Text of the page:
Aquaponics is a gardening method that leverages the symbiotic relationship between fish and plants. The two grow together with the plants naturally filtering water for the fish and the fish providing an organic food source for the plants. Learn more about this farming method that has made its way into home gardening.

What is Aquaponic Gardening?

Simply put, aquaponics is a combination of aquaculture (raising fish) and hydroponics (growing plants in water). Aquaponics combines these practices into one system, creating a less wasteful setup for growing both fish and plants.

By adding a fish tank into your hydroponic growing system, you can stop using the fertilizers needed for hydroponics and you gain another edible crop—the fish! Both the plants and the fish benefit from this symbiotic relationship.  In combining both hydroponic and aquaculture systems, aquaponics capitalizes on their benefits and eliminates the drawbacks of each.

Many different varieties of fish have been shown to grow well in aquaponic setups, including tilapia, bass, trout, perch, and horned pout/catfish. These fish do get fairly large, so you will need a significant amount of space to grow fish for consumption. If you can’t dedicate that much room but still want to try your hand at aquaponics, goldfish make for a great substitute, though they’ll be a pet rather than a food item!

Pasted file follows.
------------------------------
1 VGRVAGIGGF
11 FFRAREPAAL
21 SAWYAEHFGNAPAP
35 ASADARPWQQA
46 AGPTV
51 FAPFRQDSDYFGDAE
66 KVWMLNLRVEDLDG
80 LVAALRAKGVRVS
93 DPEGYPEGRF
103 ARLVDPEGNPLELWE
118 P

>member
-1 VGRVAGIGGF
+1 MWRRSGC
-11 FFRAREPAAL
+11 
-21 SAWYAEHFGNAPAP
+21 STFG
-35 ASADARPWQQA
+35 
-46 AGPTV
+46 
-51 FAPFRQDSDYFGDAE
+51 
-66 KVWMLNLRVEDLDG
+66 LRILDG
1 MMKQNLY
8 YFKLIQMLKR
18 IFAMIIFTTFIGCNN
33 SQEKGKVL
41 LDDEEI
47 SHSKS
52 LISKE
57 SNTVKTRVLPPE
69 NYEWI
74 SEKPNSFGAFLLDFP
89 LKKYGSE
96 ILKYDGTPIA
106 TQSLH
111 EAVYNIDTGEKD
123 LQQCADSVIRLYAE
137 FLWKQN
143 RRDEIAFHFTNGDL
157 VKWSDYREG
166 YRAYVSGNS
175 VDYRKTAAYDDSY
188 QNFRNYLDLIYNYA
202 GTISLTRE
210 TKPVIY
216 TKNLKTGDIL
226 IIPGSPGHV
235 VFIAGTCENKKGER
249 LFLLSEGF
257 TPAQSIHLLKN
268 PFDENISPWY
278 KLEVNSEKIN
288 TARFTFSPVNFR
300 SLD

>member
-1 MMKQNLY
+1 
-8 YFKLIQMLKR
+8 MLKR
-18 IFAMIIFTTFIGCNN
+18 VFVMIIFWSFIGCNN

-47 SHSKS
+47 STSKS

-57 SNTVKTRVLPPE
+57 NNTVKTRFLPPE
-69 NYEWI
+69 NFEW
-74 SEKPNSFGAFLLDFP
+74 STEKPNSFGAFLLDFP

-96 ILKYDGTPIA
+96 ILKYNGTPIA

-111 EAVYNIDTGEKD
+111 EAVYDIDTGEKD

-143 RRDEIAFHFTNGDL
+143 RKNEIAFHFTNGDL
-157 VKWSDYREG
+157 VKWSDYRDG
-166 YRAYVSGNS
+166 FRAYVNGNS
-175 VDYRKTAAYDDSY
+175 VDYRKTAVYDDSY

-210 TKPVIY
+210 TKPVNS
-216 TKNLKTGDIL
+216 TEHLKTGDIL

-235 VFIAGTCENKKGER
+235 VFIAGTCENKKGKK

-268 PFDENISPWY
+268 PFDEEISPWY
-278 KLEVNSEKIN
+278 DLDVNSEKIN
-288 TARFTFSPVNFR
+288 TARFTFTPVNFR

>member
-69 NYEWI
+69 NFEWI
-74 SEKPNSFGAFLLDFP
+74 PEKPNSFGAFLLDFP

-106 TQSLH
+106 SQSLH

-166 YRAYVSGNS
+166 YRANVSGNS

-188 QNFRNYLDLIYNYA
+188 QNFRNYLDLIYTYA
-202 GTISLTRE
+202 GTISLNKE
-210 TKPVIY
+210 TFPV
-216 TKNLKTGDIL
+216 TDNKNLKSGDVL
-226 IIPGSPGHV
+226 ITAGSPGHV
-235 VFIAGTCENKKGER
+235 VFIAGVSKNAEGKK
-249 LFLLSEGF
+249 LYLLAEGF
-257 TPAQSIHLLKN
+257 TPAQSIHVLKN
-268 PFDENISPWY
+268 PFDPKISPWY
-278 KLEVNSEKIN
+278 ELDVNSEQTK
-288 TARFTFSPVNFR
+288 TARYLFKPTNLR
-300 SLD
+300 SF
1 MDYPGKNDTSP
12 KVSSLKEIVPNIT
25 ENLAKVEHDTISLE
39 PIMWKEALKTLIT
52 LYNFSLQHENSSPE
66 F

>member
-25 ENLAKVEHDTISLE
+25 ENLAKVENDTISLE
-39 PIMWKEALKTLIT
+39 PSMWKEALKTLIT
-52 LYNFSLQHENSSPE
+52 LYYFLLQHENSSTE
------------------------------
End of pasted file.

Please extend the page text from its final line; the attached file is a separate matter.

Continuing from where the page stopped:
No matter which fish you keep, there is a multitude of plants that can be grown in an aquaponic setup: tomatoes, peppers, lettuce, chard, basil, and even strawberries—giving you enough for a full salad, dessert included.

Of course, there are downsides to aquaponic gardening. As mentioned above, you need a lot of space to raise edible fish (containers are usually hundreds of gallons in size), as opposed to simple hydroponics, which can be done in a 10-gallon tub. Additionally, aquaponic systems cost more to set up and maintain, since you’ll need to buy fish and a constant supply of fish food. It can also be a lot trickier to make sure that the water’s pH and nutrient levels are kept within an acceptable range for both the fish and the plants.

Drawbacks aside, if you’ve had experience and success with a hydroponics setup, dive into something new and give aquaponics a try! Contact us or Visit us today for the supplies you’ll need for a successful aquaponic garden. We will listen and help you achieve your gardening goals!